The EU and United States under then president Barack Obama imposed sanctions on Moscow over its 2014 annexation of Crimea.
The EU and United States under then president Barack Obama imposed sanctions on Moscow over its 2014 annexation of Crimea and fighting in eastern Ukraine between government forces and pro-Russia rebels.
But it is as yet unclear whether Obama's successor Donald Trump, who is under fire domestically over allegations that Russia meddled to aid his election campaign last year, will maintain these sanctions.
"Since our last G7 summit in Japan, we haven't seen anything that would justify a change in our sanctions policy towards Russia," Tusk, who coordinates policy for the EU's 28 leaders, told reporters in Sicily.
"I will appeal to the other G7 leaders to reconfirm this policy," he added before the latest summit of seven leading industrialised nations kicked off in the town of Taormina, with Trump one of four leaders new to the G7 party.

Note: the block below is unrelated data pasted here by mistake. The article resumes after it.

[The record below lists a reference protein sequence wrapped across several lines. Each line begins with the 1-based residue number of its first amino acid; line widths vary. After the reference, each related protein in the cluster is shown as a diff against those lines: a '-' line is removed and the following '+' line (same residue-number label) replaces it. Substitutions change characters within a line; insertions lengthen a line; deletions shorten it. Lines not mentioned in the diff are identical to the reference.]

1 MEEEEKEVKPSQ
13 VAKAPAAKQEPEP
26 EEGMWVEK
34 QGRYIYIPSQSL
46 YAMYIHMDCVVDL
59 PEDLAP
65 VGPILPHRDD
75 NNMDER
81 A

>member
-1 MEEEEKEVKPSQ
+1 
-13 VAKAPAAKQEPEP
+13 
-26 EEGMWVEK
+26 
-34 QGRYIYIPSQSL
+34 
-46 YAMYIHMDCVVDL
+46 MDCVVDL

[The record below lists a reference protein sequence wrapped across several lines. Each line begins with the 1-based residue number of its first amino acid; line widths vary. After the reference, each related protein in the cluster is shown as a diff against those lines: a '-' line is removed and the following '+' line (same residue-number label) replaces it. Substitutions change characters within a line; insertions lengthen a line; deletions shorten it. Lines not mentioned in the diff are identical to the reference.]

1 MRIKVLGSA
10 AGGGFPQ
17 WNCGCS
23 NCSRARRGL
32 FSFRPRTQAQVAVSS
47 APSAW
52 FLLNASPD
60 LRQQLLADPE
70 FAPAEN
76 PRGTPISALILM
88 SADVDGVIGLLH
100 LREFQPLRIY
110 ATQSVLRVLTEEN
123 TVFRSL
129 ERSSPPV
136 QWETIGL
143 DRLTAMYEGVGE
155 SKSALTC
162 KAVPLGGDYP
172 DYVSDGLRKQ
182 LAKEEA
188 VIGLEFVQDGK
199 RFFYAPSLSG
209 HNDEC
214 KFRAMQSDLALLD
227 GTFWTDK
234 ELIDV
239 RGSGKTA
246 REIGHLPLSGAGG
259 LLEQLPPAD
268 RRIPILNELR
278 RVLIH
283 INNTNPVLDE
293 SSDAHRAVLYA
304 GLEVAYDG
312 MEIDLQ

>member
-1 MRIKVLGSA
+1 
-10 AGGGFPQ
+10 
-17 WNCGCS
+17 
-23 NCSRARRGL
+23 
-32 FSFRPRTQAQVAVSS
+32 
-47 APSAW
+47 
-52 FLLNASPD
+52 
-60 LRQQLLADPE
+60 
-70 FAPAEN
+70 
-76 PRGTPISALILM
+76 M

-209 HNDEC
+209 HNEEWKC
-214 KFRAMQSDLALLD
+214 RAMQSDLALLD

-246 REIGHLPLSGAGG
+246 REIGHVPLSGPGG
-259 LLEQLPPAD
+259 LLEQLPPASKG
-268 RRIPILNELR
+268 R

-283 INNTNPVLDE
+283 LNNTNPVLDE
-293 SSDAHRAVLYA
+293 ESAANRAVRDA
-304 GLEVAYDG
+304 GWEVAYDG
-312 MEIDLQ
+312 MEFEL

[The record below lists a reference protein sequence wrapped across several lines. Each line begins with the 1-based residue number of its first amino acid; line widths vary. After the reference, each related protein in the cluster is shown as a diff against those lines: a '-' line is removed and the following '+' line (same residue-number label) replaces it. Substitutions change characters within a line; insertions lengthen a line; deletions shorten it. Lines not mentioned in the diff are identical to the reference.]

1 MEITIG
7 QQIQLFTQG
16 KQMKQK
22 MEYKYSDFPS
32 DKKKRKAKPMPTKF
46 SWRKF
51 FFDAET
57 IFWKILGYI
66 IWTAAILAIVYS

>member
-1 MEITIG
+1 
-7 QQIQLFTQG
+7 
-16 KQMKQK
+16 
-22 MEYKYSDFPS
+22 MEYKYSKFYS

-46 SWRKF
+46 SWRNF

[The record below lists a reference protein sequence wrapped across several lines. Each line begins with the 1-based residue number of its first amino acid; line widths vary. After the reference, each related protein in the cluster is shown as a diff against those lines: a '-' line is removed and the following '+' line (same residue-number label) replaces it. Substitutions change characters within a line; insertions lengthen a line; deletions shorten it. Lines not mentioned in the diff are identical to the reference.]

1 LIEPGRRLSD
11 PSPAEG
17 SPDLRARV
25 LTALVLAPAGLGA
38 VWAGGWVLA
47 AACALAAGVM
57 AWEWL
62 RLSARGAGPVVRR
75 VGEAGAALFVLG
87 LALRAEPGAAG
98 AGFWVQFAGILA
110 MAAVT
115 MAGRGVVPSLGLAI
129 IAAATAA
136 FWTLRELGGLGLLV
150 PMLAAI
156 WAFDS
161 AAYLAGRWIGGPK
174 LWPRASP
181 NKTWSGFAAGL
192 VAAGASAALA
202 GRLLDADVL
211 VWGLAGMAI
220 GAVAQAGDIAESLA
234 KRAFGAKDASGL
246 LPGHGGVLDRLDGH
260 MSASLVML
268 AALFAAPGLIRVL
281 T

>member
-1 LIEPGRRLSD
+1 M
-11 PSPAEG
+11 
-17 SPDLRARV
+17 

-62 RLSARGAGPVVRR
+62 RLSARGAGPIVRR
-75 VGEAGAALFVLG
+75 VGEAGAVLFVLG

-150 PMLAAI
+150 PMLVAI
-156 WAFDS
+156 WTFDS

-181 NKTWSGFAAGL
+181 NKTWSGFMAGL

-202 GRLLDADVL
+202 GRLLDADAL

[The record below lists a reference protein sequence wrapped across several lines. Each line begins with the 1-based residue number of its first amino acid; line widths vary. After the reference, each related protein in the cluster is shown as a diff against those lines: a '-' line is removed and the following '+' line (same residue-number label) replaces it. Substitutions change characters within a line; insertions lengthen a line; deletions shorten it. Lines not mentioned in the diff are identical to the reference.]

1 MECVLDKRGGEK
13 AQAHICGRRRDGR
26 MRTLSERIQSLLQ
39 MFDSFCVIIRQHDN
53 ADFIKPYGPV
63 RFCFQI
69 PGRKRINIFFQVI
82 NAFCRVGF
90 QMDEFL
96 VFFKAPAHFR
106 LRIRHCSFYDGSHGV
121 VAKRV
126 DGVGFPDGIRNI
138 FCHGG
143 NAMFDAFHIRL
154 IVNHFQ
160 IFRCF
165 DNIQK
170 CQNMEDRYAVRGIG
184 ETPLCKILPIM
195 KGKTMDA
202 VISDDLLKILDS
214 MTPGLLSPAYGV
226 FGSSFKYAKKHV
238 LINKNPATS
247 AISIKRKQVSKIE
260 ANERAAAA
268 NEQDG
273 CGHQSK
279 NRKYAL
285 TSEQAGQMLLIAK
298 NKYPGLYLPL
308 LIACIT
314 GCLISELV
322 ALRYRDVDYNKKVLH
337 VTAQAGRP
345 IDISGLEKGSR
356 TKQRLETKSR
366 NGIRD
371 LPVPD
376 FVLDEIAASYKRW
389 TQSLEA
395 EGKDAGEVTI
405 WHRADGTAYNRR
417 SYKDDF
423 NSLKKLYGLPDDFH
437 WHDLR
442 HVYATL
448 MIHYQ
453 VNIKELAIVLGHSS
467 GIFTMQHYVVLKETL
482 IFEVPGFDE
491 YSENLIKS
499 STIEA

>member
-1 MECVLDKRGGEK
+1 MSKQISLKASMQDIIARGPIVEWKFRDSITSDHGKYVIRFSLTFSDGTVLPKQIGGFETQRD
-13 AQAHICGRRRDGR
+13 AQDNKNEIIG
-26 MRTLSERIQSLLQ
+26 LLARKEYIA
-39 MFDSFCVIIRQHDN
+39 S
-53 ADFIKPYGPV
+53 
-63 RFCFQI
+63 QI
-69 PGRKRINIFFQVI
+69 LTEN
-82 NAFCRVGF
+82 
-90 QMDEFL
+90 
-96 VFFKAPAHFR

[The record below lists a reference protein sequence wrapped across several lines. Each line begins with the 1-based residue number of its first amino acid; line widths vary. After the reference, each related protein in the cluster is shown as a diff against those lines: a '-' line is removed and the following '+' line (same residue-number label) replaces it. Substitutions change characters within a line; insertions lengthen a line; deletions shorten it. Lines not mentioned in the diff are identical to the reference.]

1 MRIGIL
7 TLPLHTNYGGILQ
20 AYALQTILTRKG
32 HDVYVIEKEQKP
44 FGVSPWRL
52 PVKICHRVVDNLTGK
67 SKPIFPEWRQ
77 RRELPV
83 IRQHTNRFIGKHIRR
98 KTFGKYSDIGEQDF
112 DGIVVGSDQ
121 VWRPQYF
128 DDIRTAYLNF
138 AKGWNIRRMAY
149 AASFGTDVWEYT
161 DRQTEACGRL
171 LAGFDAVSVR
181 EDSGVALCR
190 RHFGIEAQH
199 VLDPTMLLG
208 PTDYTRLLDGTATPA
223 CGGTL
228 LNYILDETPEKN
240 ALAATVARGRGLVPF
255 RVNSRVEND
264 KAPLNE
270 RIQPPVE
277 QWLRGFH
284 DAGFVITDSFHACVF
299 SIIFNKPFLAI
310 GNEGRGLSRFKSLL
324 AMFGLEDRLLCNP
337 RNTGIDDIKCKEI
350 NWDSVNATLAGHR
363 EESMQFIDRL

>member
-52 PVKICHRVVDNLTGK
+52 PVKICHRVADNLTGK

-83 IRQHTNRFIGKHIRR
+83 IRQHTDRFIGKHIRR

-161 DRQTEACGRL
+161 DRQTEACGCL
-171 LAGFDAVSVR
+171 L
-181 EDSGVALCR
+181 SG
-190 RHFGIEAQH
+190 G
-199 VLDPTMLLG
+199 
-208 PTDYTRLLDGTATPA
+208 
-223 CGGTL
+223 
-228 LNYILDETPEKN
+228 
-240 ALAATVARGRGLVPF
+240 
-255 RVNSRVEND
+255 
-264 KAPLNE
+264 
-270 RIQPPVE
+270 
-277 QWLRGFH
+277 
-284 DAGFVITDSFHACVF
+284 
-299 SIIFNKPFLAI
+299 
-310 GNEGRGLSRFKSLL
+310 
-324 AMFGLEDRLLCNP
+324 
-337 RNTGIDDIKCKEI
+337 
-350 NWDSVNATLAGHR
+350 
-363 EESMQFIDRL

Tusk already met with Trump on Thursday in Brussels, and said that while both sides did not have a "common position about Russia", they appeared to be on the same line where the Ukrainian conflict is concerned.
In March, the US State Department said Washington's "Crimea-related sanctions will remain in place until Russia returns control of the peninsula to Ukraine".
But Trump's chief economic advisor Gary Cohn appeared to cast doubt on this Thursday.
"Right now, we don't have a position," he told reporters on board Air Force One as Trump headed to Sicily, the final stop of his first foreign trip as president.
"He's got many options," Cohn added, without giving further details.
In his press conference, though, Tusk was optimistic, saying he expected that "the G7 will demonstrate unity regarding the conflict in Ukraine".